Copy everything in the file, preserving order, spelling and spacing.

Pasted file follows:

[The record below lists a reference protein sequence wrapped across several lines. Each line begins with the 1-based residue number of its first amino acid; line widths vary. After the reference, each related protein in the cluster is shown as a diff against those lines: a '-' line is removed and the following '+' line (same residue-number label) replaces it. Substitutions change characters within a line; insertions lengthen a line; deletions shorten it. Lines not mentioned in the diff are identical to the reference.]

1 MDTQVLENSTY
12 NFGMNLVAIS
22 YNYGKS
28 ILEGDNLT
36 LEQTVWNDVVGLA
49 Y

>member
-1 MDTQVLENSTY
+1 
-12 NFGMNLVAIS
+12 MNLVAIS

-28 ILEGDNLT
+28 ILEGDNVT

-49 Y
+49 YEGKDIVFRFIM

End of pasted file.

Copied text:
[The record below lists a reference protein sequence wrapped across several lines. Each line begins with the 1-based residue number of its first amino acid; line widths vary. After the reference, each related protein in the cluster is shown as a diff against those lines: a '-' line is removed and the following '+' line (same residue-number label) replaces it. Substitutions change characters within a line; insertions lengthen a line; deletions shorten it. Lines not mentioned in the diff are identical to the reference.]

1 MDTQVLENSTY
12 NFGMNLVAIS
22 YNYGKS
28 ILEGDNLT
36 LEQTVWNDVVGLA
49 Y

>member
-1 MDTQVLENSTY
+1 
-12 NFGMNLVAIS
+12 MNLVAIS

-28 ILEGDNLT
+28 ILEGDNVT

-49 Y
+49 YEGKDIVFRFIM